Better Spray, Better Crops
For as long as humankind has sown seeds and tended crops, it has battled against weeds. These pesky plants spring up in small plots and large fields, robbing seedlings of necessary sunlight, water, space, and nutrients such as phosphorus and potassium. They retard plant growth and increase their susceptibility to disease, fungus, and insect damage. In some instances, they are allelopathic, releasing toxic chemicals that injure or destroy crops. According to a 2020 report from the Centre for Crop Science at the University of Queensland, Australia, weeds are the most important biotic restraint to agricultural production. If left unchecked, they can devastate entire harvests, and can even result in a 100% yield loss.
To combat weeds, growers often turn to herbicides. Developed for agricultural use in the 1940s, these synthetic compounds are either sprayed over or injected into the soil to kill off and thwart the emergence of specific, unwanted plants. One of the early herbicides, 2,4-dichlorophenoxyacetic acid (2,4-D), remains in use globally today. It eradicates broadleaf weeds, including ivy and thistle, while leaving crops such as corn, oats, wheat, and soybeans unscathed.
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When deploying herbicides, agricultural workers must follow guidelines for properly sanitizing their spraying systems after each use. With the wide range of spray equipment, herbicides, and cleaning formulas on the market, keeping track of what chemicals require which cleaning process can become cumbersome. Every product possesses a label featuring nuanced cleaning instructions. If a spray system is cleaned incorrectly, metal in the equipment could corrode, tank mixes could become contaminated, and crops could be ruined. This is where the work of ASTM International’s committee on pesticides (E35), and specifically, the subcommittee on pesticide formulations and delivery systems (E35.22), comes into play. The subcommittee is working on a new practice for spray system cleanout (WK72969) that standardizes the steps for cleaning spray equipment. From hand-held and backpack spraying devices to manned and unmanned aerial sprayers and large, four-wheeled units with multiple booms, the work item applies to all types of agricultural spray systems.
“There’s been a need for this practice for some time as the agricultural industry introduces crops that are tolerant to particular herbicides,” says Dan Wright, agricultural formulation technology consultant and a member of E35.22. “If a crop is tolerant to one herbicide but not another, you need to make sure that there isn’t a residual amount of another pesticide in your sprayer that could hurt the crop.”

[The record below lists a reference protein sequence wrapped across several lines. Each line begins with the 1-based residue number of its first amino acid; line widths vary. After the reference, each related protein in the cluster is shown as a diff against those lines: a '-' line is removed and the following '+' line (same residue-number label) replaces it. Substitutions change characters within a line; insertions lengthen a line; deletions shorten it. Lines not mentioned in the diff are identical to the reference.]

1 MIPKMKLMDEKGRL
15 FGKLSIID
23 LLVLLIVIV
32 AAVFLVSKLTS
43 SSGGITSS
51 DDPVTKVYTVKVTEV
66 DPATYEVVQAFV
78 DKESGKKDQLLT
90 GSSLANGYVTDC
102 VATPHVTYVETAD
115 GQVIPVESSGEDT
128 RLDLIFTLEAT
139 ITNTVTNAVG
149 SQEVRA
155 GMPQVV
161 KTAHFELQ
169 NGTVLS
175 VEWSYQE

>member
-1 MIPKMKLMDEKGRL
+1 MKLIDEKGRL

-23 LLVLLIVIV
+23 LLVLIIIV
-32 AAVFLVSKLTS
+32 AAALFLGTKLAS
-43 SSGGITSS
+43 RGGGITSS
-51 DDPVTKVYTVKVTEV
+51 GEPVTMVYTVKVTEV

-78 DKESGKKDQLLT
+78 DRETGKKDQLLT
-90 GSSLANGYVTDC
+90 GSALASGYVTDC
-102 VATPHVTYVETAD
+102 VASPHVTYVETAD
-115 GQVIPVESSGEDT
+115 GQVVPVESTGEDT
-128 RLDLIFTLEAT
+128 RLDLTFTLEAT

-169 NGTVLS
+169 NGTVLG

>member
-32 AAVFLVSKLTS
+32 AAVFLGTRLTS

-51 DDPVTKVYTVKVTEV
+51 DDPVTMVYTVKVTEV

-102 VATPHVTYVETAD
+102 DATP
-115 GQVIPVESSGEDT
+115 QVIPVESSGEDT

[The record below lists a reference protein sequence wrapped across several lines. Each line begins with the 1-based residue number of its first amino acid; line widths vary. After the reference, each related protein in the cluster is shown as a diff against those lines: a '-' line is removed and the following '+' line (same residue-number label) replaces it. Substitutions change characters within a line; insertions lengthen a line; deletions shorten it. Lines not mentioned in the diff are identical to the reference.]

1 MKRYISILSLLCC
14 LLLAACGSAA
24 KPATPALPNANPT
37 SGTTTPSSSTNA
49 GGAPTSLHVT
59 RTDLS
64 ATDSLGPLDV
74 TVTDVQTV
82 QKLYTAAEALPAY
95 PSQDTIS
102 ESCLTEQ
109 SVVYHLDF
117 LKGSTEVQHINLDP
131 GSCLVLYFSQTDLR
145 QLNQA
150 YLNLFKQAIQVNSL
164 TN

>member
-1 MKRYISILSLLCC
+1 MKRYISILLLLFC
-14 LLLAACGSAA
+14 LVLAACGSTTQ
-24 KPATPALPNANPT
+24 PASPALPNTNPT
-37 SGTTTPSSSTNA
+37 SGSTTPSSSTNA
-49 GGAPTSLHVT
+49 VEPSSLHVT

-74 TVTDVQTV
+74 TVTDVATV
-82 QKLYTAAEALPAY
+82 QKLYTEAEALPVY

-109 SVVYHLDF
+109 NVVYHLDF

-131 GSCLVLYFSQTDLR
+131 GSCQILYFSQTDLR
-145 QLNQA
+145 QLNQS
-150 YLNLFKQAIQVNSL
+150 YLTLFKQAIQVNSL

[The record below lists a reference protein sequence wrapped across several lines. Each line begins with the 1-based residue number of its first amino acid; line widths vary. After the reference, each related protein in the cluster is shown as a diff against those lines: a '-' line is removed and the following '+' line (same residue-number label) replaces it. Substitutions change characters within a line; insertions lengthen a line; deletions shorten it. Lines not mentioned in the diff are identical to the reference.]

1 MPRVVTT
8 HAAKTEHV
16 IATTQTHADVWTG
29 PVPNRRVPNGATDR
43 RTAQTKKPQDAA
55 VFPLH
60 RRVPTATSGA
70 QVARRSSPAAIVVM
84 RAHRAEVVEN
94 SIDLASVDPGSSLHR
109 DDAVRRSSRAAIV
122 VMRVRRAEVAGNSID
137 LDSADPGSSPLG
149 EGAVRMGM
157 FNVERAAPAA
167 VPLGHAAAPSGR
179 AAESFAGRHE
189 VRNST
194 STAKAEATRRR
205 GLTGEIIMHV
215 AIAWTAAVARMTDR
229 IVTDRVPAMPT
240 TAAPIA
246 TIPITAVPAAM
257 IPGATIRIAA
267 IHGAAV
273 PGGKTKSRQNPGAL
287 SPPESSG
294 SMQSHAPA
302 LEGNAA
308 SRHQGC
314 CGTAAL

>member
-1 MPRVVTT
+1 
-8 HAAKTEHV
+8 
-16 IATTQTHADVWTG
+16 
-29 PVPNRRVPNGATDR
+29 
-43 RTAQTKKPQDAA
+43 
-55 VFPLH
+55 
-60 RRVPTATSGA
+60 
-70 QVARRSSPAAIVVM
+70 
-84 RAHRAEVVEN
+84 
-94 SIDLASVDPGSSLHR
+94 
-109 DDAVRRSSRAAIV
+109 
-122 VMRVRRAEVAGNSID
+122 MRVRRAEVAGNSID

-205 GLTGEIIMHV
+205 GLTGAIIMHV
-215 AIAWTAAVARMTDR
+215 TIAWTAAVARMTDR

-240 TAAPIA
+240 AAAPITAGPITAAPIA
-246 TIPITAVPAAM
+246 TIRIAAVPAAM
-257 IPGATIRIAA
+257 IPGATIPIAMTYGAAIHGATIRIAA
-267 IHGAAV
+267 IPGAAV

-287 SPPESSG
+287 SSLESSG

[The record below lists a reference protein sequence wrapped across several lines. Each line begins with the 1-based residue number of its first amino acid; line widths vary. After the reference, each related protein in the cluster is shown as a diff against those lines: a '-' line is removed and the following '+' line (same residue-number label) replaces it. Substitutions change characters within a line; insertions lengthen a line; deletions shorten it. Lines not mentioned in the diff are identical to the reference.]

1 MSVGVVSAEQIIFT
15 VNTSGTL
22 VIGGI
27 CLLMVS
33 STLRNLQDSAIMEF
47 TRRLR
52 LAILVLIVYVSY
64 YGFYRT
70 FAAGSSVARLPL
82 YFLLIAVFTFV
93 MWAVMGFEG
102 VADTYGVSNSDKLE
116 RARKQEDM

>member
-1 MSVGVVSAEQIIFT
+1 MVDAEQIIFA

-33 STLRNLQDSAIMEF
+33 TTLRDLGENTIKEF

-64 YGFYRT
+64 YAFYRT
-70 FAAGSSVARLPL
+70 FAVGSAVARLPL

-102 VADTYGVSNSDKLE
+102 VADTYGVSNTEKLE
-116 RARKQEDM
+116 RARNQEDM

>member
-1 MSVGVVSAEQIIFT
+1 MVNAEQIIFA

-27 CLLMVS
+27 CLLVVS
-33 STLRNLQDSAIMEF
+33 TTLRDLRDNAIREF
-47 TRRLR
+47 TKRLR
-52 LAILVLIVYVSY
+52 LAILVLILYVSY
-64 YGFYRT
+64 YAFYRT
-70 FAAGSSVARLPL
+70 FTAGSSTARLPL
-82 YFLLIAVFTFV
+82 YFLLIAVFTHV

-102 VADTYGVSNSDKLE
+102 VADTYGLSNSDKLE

Uniformity in Spray System Cleanouts
What propelled the cleanout work item’s creation was the broadleaf herbicide 3,6-Dichloro-2-methoxybenzoic acid, or dicamba. Similar to the herbicide 2,4-D, dicamba was discovered in the 1940s. Registered by the U.S. Environmental Protection Agency (EPA) in 1967, it was intended for pre-plant spraying of soybeans only. However, in 2016, the EPA expanded the application of dicamba to over-the-top/post-emergence of soybean and cotton plants. As a result of this change and of the chemical’s high volatility, non-dicamba-tolerant, non-targeted crops ended up being harmed from spray and vapor drift. Such was the case for Missouri’s largest peach farm Bader Farms, which claimed that dicamba drift had harmed 1,000 acres of its peach orchards, causing the farm to eventually close. Jurors in its lawsuit against German chemical companies Bayer and BASF, which produce dicamba pesticides, agreed, and in February 2020, ruled in favor Bader Farms.
Proper cleaning and sanitizing of spray systems is critical to the agriculture industry.
“Dicamba is a very difficult pesticide to apply,” says Scott Tann, North American business manager for Lamberti USA’s agricultural division. Tann is the chair of E35.22. “If your neighbor is growing tomatoes and you’re doing dicamba-tolerant soybeans or corn, if that dicamba volatilizes and goes across the field—which it can—it damages the tomato plants. Even when you’re not spraying dicamba, residuals of dicamba that might be in your spray tank can wipe out entire fields. It only takes a small amount to decimate non-resistant crops. You have to get the contamination of the previous spray out of the tanks. Dicamba-tolerant crops really brought to the forefront the need for a best practice for cleaning spray equipment. Right now, every label for every pesticide product has to have written instructions on how to clean, but everyone writes different instructions for their labels because there is no reference point. What Bayer writes may be different than what BASF writes, which may be different than what Adama writes. This standard may allow manufacturers to put a statement on their labels’ cleaning section that says, ‘Clean out per ASTM standard.’ Then there will be uniformity, which is a big deal.”
Michael Kenty, a product specialist at Helena Agri-Enterprises LLC who holds a Ph.D. in genetics, concurs with the need for uniformity. He notes that some older labels simply advise users to rinse out the residue and make sure the system is thoroughly clean. These instructions don’t provide much guidance. Large spray systems, which possess recesses and angles in which pesticide residue can accumulate, may require more than a quick rinse to be “thoroughly clean.” He adds that, alternately, some spray equipment may come with 40 pages of directions on how to clean the unit.
“Standardized language on the label that would be utilized by every manufacturer and the EPA would be great,” says Kenty, a member of the subcommittee on pesticides formulations and delivery systems (E35.22). “Remove all the verbiage and make the instructions clear and easy. The endgame is to educate people on how to clean properly and avoid potential tank contamination. What we’re doing may seem pretty simple, but it’s going to have a big impact in this country and globally.”